Case Study: Guillain-Barré syndrome
HAL therapy can be used to help with a range of neurological and musculoskeletal conditions, including Guillain-Barré Syndrome. In this case study, we’re going to look at how the use of HAL has helped Gabriel increase his independence following his diagnosis of Guillain-Barré Syndrome.
Who is Gabriel?
Gabriel is a 71 year old male who was diagnosed with Guillain Barre Syndrome in October 2018 after returning home early from a trip overseas when he began feeling quite ill. After returning home, Gabriel deteriorated very quickly and was soon admitted to hospital with full paralysis from the neck down.
After spending close to 8 months in hospital, Gabriel was discharged in May 2019 to a rehab hospital to continue his recovery from Guillain Barre Syndrome. Gabriel would spend another 9 months in rehab before officially returning home in February 2020.
What is Guillain Barré Syndrome?
Guillain Barre Syndrome, or GBS, is a very rare autoimmune condition that results in the body’s immune system attacking its nervous system. Because of its rarity, there is still much that is not known about GBS including what causes or triggers it, particularly as it is not contagious or passed on through family genetics though it often tends to present itself following an infection of the body. In some cases, it is theorised that it can be triggered by a virus or bacterial infection within the body that has similar “markings” as our nerve cells. These “markings” essentially mean that the immune system mistakenly targets both the source of infection and it’s own nervous system.
Symptoms of GBS can range from very mild muscle weakness and fatigue, to full paralysis with an inability to breath independently. In most cases however, roughly 70% of sufferers, regardless of severity, will make an almost full physical recovery. 30% of sufferers unfortunately, will experience varying levels of ongoing weakness, fatigue and pain symptoms.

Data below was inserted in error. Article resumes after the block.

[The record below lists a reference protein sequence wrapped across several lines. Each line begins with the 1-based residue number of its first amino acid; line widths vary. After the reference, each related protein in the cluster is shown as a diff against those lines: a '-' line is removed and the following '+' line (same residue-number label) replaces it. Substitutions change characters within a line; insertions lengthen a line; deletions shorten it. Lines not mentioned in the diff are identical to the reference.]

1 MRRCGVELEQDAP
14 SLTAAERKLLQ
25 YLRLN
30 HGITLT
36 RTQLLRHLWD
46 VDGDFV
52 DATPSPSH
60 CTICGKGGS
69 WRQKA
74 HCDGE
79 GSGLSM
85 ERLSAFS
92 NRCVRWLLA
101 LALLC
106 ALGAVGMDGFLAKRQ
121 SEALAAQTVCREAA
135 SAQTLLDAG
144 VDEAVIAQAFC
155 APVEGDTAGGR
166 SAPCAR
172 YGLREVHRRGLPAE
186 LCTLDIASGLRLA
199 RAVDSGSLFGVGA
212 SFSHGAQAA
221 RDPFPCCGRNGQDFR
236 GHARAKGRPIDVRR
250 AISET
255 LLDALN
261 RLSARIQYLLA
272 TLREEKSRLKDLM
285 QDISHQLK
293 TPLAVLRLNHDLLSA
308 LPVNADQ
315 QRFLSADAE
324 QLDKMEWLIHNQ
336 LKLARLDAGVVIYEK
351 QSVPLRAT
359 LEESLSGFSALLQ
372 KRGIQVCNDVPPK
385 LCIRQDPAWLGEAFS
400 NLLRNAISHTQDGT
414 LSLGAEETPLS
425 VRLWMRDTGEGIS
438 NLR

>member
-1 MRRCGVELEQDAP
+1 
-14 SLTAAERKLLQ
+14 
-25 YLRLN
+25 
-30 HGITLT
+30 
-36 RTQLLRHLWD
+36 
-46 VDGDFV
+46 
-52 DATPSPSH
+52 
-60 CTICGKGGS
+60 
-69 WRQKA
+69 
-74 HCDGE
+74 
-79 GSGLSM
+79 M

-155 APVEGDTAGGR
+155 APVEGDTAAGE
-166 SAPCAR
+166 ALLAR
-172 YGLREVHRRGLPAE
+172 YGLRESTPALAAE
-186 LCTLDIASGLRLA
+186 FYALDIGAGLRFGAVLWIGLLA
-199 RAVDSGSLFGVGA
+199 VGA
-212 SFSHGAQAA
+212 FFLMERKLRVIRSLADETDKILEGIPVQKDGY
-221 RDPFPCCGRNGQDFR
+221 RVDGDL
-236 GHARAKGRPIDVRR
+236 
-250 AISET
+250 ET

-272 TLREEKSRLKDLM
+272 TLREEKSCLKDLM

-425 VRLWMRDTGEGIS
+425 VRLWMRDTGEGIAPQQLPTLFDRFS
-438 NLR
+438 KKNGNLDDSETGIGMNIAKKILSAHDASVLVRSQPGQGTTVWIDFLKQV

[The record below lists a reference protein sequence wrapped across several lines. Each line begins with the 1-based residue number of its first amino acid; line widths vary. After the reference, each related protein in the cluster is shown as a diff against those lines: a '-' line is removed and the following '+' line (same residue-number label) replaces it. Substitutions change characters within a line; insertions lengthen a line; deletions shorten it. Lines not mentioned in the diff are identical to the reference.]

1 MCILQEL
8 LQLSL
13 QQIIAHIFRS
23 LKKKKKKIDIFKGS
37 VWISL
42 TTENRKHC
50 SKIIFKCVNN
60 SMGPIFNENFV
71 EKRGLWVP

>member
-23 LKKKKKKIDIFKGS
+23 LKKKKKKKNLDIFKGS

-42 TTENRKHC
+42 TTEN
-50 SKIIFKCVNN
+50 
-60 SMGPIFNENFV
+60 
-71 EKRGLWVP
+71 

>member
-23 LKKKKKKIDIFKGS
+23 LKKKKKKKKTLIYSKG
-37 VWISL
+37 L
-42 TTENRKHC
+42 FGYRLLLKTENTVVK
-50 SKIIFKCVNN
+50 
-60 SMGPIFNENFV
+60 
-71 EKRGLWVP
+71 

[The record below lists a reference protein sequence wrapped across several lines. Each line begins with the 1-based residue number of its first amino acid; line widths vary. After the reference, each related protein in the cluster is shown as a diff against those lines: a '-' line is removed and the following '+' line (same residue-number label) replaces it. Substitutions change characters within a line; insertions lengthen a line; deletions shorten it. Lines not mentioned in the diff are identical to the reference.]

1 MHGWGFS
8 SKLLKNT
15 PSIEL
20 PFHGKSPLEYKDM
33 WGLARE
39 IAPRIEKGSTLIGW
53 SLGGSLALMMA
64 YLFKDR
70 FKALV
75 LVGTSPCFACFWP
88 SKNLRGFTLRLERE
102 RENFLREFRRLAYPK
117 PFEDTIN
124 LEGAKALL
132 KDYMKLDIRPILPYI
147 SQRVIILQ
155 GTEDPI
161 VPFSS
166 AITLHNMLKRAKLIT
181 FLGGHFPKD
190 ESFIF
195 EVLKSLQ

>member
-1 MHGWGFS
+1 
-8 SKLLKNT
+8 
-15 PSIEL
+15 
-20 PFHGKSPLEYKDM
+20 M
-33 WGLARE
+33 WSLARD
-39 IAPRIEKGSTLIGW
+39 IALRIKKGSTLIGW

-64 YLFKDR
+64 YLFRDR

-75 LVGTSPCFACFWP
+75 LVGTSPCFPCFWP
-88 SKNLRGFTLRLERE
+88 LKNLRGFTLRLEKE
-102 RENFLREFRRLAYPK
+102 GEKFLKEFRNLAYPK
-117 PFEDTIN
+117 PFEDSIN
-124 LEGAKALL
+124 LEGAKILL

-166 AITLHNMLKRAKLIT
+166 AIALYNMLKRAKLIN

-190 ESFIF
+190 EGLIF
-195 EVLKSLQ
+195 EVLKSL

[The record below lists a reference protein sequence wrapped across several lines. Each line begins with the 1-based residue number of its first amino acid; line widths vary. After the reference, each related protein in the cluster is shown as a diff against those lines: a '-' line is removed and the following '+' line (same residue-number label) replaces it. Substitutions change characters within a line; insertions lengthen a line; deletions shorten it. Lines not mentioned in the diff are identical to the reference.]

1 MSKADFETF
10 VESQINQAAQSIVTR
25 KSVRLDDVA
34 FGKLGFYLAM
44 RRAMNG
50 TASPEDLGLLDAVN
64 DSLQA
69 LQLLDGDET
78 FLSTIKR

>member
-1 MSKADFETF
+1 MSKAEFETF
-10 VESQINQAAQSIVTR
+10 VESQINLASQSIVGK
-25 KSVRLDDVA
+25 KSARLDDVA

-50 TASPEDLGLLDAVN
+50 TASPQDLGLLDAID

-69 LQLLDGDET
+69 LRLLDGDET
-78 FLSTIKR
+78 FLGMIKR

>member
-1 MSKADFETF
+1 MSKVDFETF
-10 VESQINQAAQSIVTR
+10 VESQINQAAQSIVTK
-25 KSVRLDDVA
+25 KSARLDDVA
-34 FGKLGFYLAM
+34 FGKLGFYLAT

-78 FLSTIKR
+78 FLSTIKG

How is it Treated?
While there is no cure, GBS is very treatable with a combination of medical intervention and acute physical rehabilitation.
Gabriel’s program consisted of 15 x 2 hour sessions over the course of four weeks and primarily consisted of high intensity body weight supported treadmill training with the HAL exoskeleton, in combination with an intensive balance program.
The HAL component of treadmill training would take place over the first 45-60 minutes of the session before being removed from the body weight support and exoskeleton system, to focus on pure balance training.
Gabriel presented on initial assessment with severely limited hand function and a reduced gait capacity. Gabriel relied on his 4 wheel walker to mobilise due to severe balance impairments placing him in a high falls risk category.
After an intensive 4 week block of training with the HAL exoskeleton with a focus on balance training, Gabriel is no longer considered a high falls risk based on data presented within the Berg Balance Scale and is able to mobilise more independently at home without relying as heavily on his walking frame.
Gabriel’s full assessment results can be seen in the table below:
While Gabriel has improved significantly across his balance assessments and several walking assessments as well, he still has a long journey ahead.
The focus will now shift towards improving his overall hand function with a qualified occupational therapist to enhance his independence in daily activities and help him progress to a less restrictive walking aid.